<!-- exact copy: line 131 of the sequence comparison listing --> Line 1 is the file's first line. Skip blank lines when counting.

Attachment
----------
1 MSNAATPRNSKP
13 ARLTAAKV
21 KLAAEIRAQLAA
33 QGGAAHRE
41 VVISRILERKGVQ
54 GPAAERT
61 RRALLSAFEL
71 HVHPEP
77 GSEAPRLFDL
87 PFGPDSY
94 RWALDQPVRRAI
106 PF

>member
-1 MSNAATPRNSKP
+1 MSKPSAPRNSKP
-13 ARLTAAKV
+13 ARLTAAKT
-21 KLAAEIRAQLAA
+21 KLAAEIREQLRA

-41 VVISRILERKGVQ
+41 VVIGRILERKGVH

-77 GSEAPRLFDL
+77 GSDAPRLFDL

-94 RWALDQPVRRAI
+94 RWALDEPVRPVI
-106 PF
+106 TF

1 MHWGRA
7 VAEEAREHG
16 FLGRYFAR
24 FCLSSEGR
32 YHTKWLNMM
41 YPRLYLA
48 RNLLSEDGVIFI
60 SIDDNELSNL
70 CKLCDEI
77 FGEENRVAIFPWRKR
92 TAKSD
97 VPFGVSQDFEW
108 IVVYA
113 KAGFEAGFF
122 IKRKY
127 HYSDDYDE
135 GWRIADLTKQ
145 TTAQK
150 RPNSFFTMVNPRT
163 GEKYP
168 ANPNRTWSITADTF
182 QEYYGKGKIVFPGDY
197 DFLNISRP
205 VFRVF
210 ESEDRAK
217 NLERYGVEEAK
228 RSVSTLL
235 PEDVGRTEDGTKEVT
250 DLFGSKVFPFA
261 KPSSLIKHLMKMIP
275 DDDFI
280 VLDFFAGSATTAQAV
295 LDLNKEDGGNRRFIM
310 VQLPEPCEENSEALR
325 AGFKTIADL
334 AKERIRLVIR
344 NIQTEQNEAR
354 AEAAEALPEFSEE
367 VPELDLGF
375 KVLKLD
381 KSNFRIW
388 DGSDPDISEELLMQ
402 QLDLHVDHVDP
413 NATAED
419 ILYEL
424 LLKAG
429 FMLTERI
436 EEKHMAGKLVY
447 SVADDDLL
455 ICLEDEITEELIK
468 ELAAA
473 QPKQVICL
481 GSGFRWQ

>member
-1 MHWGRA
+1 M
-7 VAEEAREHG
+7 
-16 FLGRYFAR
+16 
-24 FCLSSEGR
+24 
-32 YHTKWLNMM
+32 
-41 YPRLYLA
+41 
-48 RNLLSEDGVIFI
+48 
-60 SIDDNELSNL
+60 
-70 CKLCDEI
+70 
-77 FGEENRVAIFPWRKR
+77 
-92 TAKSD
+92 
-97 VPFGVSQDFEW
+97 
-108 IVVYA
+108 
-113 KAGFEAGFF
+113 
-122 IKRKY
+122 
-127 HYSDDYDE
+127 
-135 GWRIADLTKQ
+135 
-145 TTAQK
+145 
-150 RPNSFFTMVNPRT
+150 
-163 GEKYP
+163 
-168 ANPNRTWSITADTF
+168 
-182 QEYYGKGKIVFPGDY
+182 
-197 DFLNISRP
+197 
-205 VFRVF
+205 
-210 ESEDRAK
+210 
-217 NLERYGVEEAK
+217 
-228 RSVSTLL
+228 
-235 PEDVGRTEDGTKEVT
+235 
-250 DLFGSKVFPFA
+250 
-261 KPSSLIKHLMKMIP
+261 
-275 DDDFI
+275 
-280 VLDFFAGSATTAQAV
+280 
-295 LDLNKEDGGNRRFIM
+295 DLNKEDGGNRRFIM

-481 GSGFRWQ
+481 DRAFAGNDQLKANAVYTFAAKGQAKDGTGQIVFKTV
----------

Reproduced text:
+210 